Second, apologetic violence can also happen at the social level when Christian apologetic practice merely reinforces and defends a given set of power relations operative within an unjust social structure. We then overlook real people and proclaim to them the “truths” of the gospel packaged in “universal” concepts and categories (as well as practices) to which they cannot relate in any personal way and which have often played some role in their mistreatment or exploitation.
An apologetic argument for Christian truths in those situations will be received as an implicit justification for the wrong that has been done the established powers. This is perhaps an even more insidious form of apologetic violence because it is generally invisible. It permeates our everyday practices and beliefs, and lurks just below the surface.
The point I want to make about apologetic violence is that when it happens at one or both of the above levels, then it is not the Gospel that is being defended or advanced.
Q: Explain what you mean in your last chapter about “The Politics of Witness.”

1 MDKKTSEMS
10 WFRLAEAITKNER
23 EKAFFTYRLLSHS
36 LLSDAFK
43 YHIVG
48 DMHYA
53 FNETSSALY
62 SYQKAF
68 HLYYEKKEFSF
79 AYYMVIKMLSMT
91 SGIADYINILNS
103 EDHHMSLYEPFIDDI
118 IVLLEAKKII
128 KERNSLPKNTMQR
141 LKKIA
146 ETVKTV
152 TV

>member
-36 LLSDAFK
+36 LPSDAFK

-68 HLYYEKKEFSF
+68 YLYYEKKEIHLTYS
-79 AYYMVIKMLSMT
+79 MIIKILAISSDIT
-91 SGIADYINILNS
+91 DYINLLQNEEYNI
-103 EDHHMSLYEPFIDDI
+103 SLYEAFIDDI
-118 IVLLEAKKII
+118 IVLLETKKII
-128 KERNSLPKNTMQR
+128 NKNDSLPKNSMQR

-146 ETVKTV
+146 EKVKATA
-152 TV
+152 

Following up on the second kind of apologetic violence – the social kind – it becomes possible to see how Christian witness (and apologetics) is also political.
The kind of politics operative here is what I call a deep politics, however, for I am not talking about leveraging power within some structure of governance. I am speaking at a more profound level of the relations that exist between persons that constitute them as a people—the level at which values and purposes give rise to explicit political structures that govern the relations between persons and how they conduct their common life together. Deep politics concerns public power and power relations between private persons.
So when I say the Christian witness is political, I mean the concern about ideological or systemic apologetic violence connects Christian witness to the issues of deep politics. Against modern apologetics, a postmodern prophetic witness acknowledges that there is no space outside political power in which we can persuade people. The deep politics of modernity allows modern apologetics to imagine itself as operating apolitically, as dealing only with the rational justifications.